A strange and somewhat strained tale of an extramarital affair: poet Shalev’s first fiction and a huge success in her native
Narrator Ya'arah is a graduate student living in Jerusalem with her pleasant if unexciting husband when she meets Aryeh,
her father's best friend, a jaded but attractively bearish man who immediately both repels and attracts her. With surprising rapidity
(surprising even to her), she falls into an on-and-off affair with him, depicted in increasingly explicit terms, gradually undermining
not only her marriage but her already shaky academic career as well. Things come to a messy peak when his wife dies and her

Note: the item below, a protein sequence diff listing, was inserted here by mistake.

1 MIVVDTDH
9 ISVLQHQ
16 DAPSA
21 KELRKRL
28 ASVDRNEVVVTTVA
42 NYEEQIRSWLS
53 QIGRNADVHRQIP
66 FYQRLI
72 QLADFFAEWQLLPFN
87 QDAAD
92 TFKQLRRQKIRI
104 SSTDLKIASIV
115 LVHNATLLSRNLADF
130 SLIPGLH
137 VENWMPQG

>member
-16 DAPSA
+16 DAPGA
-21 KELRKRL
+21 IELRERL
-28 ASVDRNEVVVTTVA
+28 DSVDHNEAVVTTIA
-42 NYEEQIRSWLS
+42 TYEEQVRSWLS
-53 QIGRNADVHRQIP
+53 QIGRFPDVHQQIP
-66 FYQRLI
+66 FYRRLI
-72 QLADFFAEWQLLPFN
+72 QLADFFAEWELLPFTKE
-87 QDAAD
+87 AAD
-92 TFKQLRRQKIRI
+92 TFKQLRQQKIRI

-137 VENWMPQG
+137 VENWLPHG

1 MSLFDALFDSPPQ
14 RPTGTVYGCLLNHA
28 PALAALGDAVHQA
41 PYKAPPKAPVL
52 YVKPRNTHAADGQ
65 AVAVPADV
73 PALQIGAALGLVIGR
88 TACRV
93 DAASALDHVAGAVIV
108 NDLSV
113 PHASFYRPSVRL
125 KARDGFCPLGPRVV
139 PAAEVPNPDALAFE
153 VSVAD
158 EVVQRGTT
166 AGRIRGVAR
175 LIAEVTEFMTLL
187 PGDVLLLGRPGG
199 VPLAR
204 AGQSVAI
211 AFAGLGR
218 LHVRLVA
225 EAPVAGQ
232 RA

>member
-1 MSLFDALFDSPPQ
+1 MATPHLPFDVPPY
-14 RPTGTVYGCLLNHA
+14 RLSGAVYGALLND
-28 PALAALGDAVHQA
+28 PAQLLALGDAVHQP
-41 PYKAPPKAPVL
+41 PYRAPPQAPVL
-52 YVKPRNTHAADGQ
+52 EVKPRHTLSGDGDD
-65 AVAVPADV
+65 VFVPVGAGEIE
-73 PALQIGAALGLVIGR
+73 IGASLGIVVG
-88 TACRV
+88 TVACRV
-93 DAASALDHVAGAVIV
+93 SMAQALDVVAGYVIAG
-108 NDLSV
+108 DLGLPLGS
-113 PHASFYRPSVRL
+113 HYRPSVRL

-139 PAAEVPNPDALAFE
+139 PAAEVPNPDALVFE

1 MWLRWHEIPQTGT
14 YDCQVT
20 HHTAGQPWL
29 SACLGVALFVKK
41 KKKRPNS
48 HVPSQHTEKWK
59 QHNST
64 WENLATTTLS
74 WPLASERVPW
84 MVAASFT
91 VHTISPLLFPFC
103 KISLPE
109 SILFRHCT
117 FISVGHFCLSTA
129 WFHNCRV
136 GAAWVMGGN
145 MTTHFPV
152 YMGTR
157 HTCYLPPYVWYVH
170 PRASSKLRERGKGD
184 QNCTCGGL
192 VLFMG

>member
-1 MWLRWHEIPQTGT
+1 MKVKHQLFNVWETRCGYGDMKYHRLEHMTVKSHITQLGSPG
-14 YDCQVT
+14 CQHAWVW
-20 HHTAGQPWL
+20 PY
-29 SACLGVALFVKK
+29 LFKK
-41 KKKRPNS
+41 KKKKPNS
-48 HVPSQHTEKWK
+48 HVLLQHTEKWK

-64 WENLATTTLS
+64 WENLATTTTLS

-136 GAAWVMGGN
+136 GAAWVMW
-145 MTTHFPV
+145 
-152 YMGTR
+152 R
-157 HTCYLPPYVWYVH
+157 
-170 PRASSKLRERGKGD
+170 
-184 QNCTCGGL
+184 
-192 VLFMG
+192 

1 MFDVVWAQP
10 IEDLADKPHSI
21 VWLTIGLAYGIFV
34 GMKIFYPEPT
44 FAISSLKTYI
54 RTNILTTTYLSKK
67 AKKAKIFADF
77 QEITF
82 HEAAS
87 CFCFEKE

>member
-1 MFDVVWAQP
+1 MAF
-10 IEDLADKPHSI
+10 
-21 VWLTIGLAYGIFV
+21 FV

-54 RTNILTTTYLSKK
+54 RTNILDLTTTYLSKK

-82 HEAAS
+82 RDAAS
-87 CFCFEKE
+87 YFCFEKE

husband plans to take her on a long-deferred honeymoon, at which point she goes to the older man to comfort him, knowing that
this can only precipitate an irreparable breach in her marriage. Shalev tells this somewhat banal story in a torrential first-person
stream-of-consciousness narration. The tone—a tumbling welter of clauses strung together into lengthy run-on sentences—reflects
the impulsive, willful mind of the narrator, but the effect on the reader quickly becomes numbing. And the pace of the story is
often blunted by lengthy, uninspired philosophical discussions. On the other hand, its complex architecture, built on a series of
slowly disclosed revelations of the past connections between her parents and her lover, provides a certain fascinating force.
Regrettably, much of that force is vitiated by the narrative voice, which is petulant, self-involved, self-dramatizing, and
emotionally disproportionate to many of the quotidian events driving the plot. Still, Bilu's translation is quite good, which may
work to the book's advantage.
Oddly unpleasant and yet somehow riveting.